Tsunami House / Northwest Architect Designs
Text description provided by the architects. The Tsunami House is a waterfront home located on a 3,140 square foot site in a high velocity (V) flood zone on the north end of Camano Island. The building footprint was limited to a 30′ x 30′ platform.
The main living level of 887 square feet was to be located 5 feet above ground level and the foundation was to be designed on pilings capable of withstanding the action of the high-velocity tsunami waves. The 748-square-foot lower space had to be designed with walls capable of coming loose in the event of a storm surge.
Our design strategy was to locate the main living level 9 feet above the ground and let the lower level be used as a multipurpose multipurpose space called the “flood room”. Clear glass overhead doors open to the north-facing waterfront deck, and translucent overhead doors open to the south-facing entry courtyard, allowing privacy from the road.
The depth of the lot is only 50′ deep and required a 10′ wide above ground sand filter drain field. In order to integrate the sand filter into the limited site, it was encased in 3-foot-tall architectural concrete walls and covered with a permeable deck above the septic field. The septic field/solarium also acts as a visual barrier between the road and the house, providing privacy when all overhead doors are open.
A steel staircase constructed of bent sheet steel leads to the main living area, which is designed as one large room with the kitchen, living room, dining room and a 198 square foot mezzanine on the third level facing the water. The master bedroom located off the great room has translucent sliding doors that let light into the space and open up to the water view.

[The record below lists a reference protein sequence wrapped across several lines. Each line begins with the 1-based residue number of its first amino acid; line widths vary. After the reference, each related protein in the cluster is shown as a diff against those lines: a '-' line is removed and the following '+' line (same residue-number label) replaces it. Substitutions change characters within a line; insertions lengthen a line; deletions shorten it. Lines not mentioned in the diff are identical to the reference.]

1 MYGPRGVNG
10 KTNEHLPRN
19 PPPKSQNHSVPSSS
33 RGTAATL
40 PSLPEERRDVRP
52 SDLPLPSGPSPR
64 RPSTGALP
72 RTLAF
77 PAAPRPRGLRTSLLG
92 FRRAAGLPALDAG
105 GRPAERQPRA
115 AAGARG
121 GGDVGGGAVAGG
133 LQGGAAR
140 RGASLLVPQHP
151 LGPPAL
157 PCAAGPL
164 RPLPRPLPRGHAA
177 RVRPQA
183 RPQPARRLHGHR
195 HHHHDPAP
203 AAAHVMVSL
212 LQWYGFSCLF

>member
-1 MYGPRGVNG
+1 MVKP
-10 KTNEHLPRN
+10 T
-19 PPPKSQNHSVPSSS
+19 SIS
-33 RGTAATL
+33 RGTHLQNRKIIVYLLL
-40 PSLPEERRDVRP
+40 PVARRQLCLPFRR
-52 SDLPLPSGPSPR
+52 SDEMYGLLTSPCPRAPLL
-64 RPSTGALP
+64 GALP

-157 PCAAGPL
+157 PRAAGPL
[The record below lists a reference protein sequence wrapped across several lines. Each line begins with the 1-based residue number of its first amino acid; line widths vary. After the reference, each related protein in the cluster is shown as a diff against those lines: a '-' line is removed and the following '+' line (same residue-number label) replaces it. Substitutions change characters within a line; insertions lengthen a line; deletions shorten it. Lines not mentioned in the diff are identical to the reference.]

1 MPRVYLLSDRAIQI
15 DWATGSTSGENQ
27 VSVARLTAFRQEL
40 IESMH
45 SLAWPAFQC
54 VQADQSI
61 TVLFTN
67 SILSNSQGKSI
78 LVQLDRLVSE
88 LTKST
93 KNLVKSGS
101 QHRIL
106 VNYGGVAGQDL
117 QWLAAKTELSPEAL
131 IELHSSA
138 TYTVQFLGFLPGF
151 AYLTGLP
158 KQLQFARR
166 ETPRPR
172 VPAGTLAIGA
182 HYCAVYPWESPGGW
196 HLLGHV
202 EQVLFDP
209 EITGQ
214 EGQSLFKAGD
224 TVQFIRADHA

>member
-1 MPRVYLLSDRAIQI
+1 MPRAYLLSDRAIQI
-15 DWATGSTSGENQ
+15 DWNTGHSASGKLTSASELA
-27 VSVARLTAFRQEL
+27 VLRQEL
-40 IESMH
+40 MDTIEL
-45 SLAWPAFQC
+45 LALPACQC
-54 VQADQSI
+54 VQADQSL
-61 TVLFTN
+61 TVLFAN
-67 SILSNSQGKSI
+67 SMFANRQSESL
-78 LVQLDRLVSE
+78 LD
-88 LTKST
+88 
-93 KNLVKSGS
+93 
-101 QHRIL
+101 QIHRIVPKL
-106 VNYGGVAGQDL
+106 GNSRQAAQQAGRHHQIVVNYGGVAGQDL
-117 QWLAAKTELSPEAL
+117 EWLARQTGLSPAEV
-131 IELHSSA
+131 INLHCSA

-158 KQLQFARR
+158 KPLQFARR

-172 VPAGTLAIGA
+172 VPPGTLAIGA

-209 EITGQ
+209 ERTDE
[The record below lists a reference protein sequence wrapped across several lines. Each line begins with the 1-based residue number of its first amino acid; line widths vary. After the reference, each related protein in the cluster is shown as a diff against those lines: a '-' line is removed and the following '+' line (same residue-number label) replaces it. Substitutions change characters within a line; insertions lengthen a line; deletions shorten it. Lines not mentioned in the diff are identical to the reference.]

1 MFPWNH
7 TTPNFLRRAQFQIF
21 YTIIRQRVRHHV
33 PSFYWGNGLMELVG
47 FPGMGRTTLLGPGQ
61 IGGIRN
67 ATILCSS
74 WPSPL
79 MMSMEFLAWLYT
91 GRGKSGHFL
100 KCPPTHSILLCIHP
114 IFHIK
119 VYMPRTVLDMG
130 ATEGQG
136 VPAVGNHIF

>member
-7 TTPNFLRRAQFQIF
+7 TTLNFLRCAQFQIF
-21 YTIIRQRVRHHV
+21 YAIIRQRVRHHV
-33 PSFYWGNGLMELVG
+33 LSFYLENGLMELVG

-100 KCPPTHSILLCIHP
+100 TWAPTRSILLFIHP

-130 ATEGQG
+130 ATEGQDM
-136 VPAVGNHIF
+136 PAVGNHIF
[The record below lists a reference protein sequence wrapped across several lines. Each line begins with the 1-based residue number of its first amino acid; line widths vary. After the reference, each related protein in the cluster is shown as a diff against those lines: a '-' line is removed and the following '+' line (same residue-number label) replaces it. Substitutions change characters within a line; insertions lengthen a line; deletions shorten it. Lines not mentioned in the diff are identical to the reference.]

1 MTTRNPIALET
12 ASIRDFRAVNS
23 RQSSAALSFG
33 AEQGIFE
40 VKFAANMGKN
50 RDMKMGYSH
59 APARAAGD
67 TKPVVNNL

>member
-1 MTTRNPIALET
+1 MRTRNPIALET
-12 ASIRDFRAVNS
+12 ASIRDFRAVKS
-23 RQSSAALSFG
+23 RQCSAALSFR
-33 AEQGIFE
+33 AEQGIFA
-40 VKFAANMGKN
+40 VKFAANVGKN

The exterior materials of the house are durable and low maintenance. The architectural concrete columns are left exposed and the exterior cladding is a mix of composite and galvanized standing seam panels and aluminum windows. The lower level floor is polished concrete with radiant floor heat and the ceilings are clad in western red cedar to add warmth to the otherwise industrial feel of the lower level.
The upper level is more refined with porcelain tile on the floor, western red cedar on the ceiling, and carved plasterboard in the shape of a “wave” and machined finished steel trim surrounding the fireplace. The interior ladder of the ship and the railings of the loft are entirely in finishing steel. References to the natural world are made throughout the interiors.